Over at the New Yorker, James Surowiecki draws our attention to this oddity:

The curious fact is that many people buying three-ton Suburbans for that arduous two-mile trip to the supermarket also want Congress to pass laws making it harder to buy Suburbans at all.

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This is, he notes, not an isolated phenomenon: individuals often support policies that will force them to make different choices — choices they’re not willing to make of their own volition. Furthermore, this is not irrational behavior. Oftentimes an individual decision will confer competitive advantage, but the collective result of those individual decisions is deleterious. So it makes complete sense for an individual to say, in essence, “force me (and others) to make different decisions.”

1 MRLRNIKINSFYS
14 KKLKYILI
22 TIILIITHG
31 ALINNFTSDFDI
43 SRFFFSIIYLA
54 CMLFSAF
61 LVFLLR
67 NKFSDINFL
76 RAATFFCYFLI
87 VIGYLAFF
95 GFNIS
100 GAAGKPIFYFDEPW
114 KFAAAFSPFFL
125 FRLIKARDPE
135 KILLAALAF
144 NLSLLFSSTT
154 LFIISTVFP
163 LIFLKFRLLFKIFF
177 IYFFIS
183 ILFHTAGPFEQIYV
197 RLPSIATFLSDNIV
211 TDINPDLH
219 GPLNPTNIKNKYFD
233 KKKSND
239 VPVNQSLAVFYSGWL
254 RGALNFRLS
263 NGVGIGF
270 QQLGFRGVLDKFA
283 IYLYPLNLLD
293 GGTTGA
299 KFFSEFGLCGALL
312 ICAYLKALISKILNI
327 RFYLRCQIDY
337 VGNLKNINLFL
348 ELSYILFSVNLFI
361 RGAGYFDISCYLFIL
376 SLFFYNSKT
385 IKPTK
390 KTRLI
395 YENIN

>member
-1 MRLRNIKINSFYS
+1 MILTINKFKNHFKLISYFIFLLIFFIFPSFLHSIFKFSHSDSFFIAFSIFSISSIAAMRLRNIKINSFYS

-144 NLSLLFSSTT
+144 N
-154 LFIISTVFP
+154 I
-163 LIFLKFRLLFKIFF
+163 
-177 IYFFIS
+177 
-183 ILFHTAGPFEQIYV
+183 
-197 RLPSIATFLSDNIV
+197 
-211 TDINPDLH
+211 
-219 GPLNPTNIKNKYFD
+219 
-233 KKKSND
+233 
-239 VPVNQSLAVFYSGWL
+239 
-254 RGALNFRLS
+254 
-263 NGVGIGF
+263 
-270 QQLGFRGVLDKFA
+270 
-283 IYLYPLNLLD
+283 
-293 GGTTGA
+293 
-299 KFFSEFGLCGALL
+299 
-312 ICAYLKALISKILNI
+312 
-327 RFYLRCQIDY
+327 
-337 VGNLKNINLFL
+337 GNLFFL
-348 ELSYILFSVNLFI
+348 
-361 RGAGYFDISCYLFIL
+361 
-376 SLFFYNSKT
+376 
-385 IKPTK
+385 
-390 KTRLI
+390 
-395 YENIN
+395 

This is relevant to the constant hubbub about environmental hypocrisy. How dare Al Gore advocate for policies he doesn’t follow in his personal life!? Well, turn it around: if even someone as committed as Al Gore is not willing to make these decisions, because they will disadvantage him in one way or another, isn’t that a powerful argument on behalf of policy?

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This is also relevant to the mind-numbingly self-righteous hectoring of the public we still, to my ongoing chagrin, hear from greens. It should be clear at this point that "doing the green thing" in many cases puts an individual at a disadvantage, either economically or socially. Maybe if we nag people enough we can overcome this dynamic, but I doubt it. The thing to do is to change the playing field so that green choices confer advantage.